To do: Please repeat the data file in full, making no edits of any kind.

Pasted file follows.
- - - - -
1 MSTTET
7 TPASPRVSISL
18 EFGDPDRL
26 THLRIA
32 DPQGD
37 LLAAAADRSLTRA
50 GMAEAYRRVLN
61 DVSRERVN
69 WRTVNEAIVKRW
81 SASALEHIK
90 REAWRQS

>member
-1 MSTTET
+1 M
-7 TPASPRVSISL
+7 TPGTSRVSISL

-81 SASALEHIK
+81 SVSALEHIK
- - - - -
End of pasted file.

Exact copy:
1 MSTTET
7 TPASPRVSISL
18 EFGDPDRL
26 THLRIA
32 DPQGD
37 LLAAAADRSLTRA
50 GMAEAYRRVLN
61 DVSRERVN
69 WRTVNEAIVKRW
81 SASALEHIK
90 REAWRQS

>member
-1 MSTTET
+1 M
-7 TPASPRVSISL
+7 TPGTSRVSISL

-81 SASALEHIK
+81 SVSALEHIK